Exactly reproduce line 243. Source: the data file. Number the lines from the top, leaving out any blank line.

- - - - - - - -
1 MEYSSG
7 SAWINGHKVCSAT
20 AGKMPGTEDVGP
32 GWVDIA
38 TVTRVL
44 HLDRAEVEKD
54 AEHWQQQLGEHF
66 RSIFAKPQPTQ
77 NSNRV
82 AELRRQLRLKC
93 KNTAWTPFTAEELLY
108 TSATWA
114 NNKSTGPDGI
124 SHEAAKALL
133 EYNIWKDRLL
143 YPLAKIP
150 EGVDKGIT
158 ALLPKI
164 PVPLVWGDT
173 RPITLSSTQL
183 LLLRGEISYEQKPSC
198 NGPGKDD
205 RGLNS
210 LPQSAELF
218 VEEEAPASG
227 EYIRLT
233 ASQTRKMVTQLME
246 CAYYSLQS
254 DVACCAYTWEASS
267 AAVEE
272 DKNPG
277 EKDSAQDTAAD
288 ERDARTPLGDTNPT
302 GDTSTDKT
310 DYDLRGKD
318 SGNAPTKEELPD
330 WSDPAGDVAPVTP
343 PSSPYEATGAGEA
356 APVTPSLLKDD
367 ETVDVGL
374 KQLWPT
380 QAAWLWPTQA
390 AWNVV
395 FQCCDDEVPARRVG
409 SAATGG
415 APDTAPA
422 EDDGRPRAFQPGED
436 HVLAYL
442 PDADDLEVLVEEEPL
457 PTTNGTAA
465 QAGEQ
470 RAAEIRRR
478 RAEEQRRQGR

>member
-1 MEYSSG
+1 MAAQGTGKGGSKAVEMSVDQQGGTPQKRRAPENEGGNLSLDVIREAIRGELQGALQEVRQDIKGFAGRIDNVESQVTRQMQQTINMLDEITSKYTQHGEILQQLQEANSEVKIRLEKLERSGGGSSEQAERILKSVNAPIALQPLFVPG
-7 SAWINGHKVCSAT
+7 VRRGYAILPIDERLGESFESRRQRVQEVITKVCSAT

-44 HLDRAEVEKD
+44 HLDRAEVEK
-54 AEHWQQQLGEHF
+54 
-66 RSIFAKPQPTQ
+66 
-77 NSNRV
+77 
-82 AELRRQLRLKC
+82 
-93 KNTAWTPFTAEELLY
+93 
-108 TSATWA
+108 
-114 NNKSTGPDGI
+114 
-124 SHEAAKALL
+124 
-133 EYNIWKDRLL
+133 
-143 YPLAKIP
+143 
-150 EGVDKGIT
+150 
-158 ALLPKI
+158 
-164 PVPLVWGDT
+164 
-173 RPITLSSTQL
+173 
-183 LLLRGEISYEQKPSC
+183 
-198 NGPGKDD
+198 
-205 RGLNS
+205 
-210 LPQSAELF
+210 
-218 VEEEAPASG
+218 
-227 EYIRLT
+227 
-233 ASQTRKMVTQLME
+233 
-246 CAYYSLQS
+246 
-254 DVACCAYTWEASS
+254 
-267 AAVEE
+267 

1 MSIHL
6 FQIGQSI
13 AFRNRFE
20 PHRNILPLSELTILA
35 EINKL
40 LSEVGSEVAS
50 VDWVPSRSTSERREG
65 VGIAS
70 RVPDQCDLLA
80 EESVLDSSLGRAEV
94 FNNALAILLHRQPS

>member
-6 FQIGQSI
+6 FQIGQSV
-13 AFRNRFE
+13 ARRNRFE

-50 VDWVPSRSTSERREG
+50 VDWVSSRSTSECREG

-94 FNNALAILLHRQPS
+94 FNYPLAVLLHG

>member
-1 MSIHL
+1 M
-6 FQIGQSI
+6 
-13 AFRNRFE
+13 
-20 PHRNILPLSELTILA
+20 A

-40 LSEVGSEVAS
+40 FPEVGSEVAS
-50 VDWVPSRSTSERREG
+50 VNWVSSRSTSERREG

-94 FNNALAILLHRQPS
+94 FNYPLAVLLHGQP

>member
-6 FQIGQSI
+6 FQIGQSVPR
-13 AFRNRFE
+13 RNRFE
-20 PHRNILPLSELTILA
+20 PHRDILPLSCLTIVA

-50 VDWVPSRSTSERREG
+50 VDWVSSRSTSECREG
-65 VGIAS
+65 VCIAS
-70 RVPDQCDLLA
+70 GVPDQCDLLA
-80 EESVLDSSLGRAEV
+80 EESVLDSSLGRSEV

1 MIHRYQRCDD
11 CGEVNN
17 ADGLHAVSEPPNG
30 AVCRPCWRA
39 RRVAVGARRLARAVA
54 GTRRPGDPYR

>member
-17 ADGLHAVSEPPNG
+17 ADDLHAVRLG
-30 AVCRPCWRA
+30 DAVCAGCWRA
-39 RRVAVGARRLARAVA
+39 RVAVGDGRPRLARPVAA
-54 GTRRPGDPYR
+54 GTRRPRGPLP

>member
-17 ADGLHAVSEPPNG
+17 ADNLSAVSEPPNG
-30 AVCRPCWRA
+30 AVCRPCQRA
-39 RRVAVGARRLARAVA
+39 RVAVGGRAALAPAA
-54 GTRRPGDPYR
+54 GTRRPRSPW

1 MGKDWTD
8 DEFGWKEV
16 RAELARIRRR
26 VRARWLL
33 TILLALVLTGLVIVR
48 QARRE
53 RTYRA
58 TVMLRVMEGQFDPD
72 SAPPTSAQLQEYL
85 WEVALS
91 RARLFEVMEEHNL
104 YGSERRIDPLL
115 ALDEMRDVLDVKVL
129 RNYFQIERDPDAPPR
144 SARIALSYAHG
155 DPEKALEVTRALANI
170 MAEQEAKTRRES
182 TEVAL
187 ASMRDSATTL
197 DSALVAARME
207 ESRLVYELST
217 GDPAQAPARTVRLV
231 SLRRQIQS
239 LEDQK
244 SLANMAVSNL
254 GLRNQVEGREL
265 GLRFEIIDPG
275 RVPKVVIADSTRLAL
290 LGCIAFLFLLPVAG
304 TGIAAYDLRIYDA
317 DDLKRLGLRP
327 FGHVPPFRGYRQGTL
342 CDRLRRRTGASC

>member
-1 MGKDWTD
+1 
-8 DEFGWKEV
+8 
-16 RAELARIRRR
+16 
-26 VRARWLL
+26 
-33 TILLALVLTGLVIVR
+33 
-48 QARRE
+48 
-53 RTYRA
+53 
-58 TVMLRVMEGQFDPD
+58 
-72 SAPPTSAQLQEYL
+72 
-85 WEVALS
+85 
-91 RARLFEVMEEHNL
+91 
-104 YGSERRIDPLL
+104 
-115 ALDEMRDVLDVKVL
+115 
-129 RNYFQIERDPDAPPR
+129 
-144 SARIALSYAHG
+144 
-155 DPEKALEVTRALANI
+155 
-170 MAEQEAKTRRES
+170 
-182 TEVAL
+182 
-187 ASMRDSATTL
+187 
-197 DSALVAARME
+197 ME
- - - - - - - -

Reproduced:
-129 RNYFQIERDPDAPPR